In today’s world, we have unlimited sources of information on pregnancy, childbirth and parenting – all at our fingertips and our thirst for knowledge has never been greater.
But without expert guidance, sifting through vast sources of information can be at best overwhelming and at worst, cause unnecessary worry. Who hasn’t fallen into the clutches of Doctor Google after a late night panic search?
Then there’s the process we go through of seeking second opinions and reassurance from friends and family. It can be exhausting and I always end up more confused than ever!
Trust your team
That’s where the support of your care team and antenatal teacher can be invaluable. Trust your care team to put the safety of you and your baby first. And the education you receive from your antenatal teacher will enable you to have informed conversations with them and to work with them as a team.
We know that expectant mothers who feel supported and informed about childbirth are more likely to feel positive about their experience, regardless of the journey on the day. It’s crucial, however, that part of that education prepares them for the unpredictable nature of childbirth. No two births are the same so having practical tools to draw on for support is far more valuable than having a set ‘birth plan’.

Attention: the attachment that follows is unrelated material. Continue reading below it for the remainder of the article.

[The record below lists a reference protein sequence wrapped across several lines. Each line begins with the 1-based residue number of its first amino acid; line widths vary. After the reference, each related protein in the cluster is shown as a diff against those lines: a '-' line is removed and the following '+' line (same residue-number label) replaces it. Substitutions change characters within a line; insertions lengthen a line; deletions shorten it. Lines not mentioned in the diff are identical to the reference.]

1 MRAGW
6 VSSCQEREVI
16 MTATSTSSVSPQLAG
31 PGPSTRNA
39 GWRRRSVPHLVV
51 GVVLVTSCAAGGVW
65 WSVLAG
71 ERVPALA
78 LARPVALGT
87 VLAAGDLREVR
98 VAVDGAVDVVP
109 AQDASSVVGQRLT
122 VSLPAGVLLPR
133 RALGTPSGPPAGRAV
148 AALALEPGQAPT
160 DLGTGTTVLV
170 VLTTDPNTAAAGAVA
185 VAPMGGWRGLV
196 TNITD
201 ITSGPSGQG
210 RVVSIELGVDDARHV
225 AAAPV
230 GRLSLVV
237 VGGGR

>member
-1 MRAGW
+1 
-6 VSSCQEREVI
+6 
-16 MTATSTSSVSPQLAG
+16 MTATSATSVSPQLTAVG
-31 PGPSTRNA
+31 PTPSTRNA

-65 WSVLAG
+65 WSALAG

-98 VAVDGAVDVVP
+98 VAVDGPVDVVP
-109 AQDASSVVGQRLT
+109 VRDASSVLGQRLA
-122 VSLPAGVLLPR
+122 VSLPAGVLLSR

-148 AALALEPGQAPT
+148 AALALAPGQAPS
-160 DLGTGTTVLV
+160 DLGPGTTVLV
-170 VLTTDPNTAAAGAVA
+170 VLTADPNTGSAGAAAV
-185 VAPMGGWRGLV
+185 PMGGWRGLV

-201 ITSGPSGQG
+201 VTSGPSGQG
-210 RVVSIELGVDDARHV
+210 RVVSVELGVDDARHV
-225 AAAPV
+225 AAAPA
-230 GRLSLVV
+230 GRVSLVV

Seek out positive birth stories
Remember, you are also perfectly entitled to change your mind about the choices you thought you’d make before actually going into labour. The aspiration for a ‘natural’ drug free birth is putting unnecessary pressure on expectant mums today. So much so that when that doesn’t happen, some feel ashamed, as if they’ve failed in some way. This is heartbreaking.
Similarly, those that have a positive experience or a relatively ‘uncomplicated’ experience feel they cannot speak up and share their stories for fear of offending others. This only leads to negative birth stories getting more of the limelight than they deserve or is truly helpful.
So if you’re expecting and some well-meaning friend is about to share their birth (horror)story – politely stop them! Let them know that you’d be happy to hear their story after you’re own birth. The advice I give women in my classes is to seek out positive birth stories and they are much easier to find these days. I point out to them that these births may still have elements of urgency or were very medicalised but the reasons these women feel positive about the experience overall is often the same: they understood the reasons for the decisions they needed to make, they still felt in control and they were able to protect their environment and preserve as many of their preferences as possible.
A healthy balance
Those of us who work in the antenatal sector would be doing expectant mums a disservice if we didn’t present a balanced, unbiased view of childbirth. Just as important, however, is to equip them with practical, proven tools to support them through what may be the single most significant event in their lives to date.